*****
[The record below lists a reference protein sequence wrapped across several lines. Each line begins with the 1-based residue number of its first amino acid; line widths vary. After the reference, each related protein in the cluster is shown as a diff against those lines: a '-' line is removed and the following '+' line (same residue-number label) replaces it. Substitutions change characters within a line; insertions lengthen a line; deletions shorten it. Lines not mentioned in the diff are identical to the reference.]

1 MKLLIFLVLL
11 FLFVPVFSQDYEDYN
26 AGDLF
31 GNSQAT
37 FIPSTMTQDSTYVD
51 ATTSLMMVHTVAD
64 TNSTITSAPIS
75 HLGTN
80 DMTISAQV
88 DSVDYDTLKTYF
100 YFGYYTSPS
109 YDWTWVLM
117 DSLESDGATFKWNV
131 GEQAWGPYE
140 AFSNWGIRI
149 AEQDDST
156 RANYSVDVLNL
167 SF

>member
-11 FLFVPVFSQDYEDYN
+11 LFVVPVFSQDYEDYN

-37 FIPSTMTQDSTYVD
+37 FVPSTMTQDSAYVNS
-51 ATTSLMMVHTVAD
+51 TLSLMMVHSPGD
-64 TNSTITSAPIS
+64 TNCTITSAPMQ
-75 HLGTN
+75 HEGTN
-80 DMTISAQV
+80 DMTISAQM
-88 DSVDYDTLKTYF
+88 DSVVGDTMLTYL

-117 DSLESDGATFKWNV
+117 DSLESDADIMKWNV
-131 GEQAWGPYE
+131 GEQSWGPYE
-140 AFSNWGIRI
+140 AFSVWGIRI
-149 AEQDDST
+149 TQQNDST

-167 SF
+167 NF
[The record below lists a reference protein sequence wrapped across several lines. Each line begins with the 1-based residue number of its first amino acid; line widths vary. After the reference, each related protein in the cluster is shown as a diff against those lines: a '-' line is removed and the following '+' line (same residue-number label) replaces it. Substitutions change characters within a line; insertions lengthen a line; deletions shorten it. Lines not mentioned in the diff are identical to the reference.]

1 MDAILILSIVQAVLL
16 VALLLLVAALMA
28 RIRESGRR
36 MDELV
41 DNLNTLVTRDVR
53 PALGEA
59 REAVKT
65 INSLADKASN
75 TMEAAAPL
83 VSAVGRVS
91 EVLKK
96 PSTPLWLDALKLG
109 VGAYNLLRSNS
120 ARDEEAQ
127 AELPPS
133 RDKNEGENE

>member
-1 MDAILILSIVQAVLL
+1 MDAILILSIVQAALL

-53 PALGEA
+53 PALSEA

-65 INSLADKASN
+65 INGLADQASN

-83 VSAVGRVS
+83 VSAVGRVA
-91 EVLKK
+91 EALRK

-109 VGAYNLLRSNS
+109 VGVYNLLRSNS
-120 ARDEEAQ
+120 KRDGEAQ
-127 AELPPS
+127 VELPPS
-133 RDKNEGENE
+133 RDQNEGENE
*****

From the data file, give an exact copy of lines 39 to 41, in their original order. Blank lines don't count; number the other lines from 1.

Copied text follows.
-140 AFSNWGIRI
+140 AFSVWGIRI
-149 AEQDDST